I am so excited Pam is back to her morning time focus for 2020. Our homeschool has been shaped by the rich ideas and practical wisdom shared here.

  • Yay! Morning time is back!
    by Homeschooler in Germany from United States

    I was so happy and excited to learn that Pam is shifting her focus back to Morning Time for 2020! I’ve missed the morning time exclusive podcast and can’t wait to hear her back in my earbuds.

  • So excited for 2020!
    by JCrutchf from United States

    I absolutely LOVE this podcast and was so disappointed when I realized you were not actively producing it! I’m NOW relieved to know there is a whole year of episodes ahead! I’m beginning my homeschool journey with 4 little ones very close in age and my style falls somewhere in the Classical and Charlotte Mason. I found your podcast by chance via Instagram recommendation as I was doing research on “morning menus.” Your content is beautifully philosophical but at a level most parents will be able to grasp and appreciate. Filled with truth, beauty, and goodness! Your episodes fill me up and leave me feeling inspired personally and in regards to my children’s education. Everything is so good! Please don’t stop producing ever again! I’ll be grateful forever!

  • So glad Your Morning is back!!!
    by alissajohn2020 from United States

    So glad to have the morning basket podcast back! Thank you for bringing it back!!

  • So good I ran out of gas.
    by JoanieHummel from United States

    This podcast is awesome! It was recommended to me a few years ago by a very wise and experienced homeschool mom but I didn’t start listening until I saw it come up a few more times on Facebook, recommended in various groups (in particular, episode number 41). I wish I had picked it up years ago! So much great information, I’m learning so much! Be careful though, I was so interested listening to this podcast that I didn’t notice how low my gas tank was getting! I ran out of gas and as I write this review I’m stranded on the side of the road waiting for a friend to come rescue me! Happy listening!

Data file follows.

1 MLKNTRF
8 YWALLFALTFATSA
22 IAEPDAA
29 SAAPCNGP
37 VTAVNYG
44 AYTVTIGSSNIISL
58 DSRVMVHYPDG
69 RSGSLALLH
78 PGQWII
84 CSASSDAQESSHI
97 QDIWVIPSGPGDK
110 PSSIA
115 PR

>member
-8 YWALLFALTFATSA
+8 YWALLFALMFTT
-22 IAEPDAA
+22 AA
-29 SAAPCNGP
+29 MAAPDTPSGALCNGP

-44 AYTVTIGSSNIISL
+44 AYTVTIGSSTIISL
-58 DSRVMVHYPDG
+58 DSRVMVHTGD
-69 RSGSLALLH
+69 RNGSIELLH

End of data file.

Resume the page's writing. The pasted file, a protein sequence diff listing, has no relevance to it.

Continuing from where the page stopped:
• Knowledge Goldmine
    by A.J. Edwards from United States

    I’ve just been eating up every episode of this brilliant podcast over the past few months. The guests are stellar and Pam’s interview style is wonderful. She gets each guest to the meat and potatoes of their topic but it’s anything but a plain meal. This is a feast for the homeschool mom’s mind. I know I’ll be revisiting many of my favorite episodes again and again. Feeling so inspired by each guest!

  • Myths and fairytale truths for homeschoolers
    by Allierhn from United States

    Mind blown! I’m listening to the myth podcast and it’s absolutely perfect. It is answering so many questions I’ve struggled with my whole life. It helps me to view our curriculum and informs my teaching so much more.

  • Super Helpful!
    by Jennlee C from United States

    I can’t speak highly enough about this podcast. It has been a huge inspiration and a practical help to my homeschool! Thank you so much Pam Barnhill and everyone else who contributes to this. It has been an amazing blessing to me and my children… And possibly generations to come!

  • Practical Inspiration
    by Mamato3activeboys from Australia

    Not only am I inspired by each episode of this podcast but I have actually put so many of the ideas into practice in our own morning time. Such a huge help as I seek to inspire my non-stop boys to truth, goodness and beauty. We are now memorising poetry as they jump on the trampoline and they love Shakespeare. That's a parenting win in my book!

  • So many great ideas!
    by Parent 98765 from Malaysia

    Thank you, Pam! I’m now bursting with inspiration and can’t wait to start our 2019 school year with a strong morning time routine.

  • Joy
    by Ancon76 from United States

    My heart is enriched and I can’t wait to learn more.

  • Just what I was looking for!
    by Joey5176 from United States

    I was looking for morning basket ideas—simple ones. These podcasts are giving me a picture of a good morning basket.

  • Wow!! What amazing nuggets of knowledge
    by HeRo84 from United States

    This is truly life changing information for me as a homeschool mother. Thank you Pam for this amazing series.

  • Love it!
    by s chenvmv from United States

    I love all of Pam’s podcast but this one is prob my favorite. I love to listen to all her guest and see the different ways a morning time can be done

  • Excellent
    by W.A., R.A. Hall from United States

    Love this!

  • Love, love, love this show
    by SarahPMiller from United States

    And I'm not even a homeschooling mother! But I've created a Morning Time for my children nonetheless, and I wouldn't have been inspired to do it -- nor could I have done it -- without this podcast. It's my favorite, and I get something out of every single episode.

  • Wonderful resource!
    by honebubble from United States

    This podcast has changed what I thought I could offer my children, my family and myself... I never would have believed that it would be possible to live a life as so many people actually do. Thank you for these tools and for what you do to help women, teachers, moms and all those on this path. You are amazing and I just can’t get enough, each episode teaches me so much!! Thank you again!

  • A wonderful podcast!
    by NoName2018 from Canada

    Great ideas and interesting guests - thanks Pam!!

  • Insightful, Inspiring, Life-Giving Podcast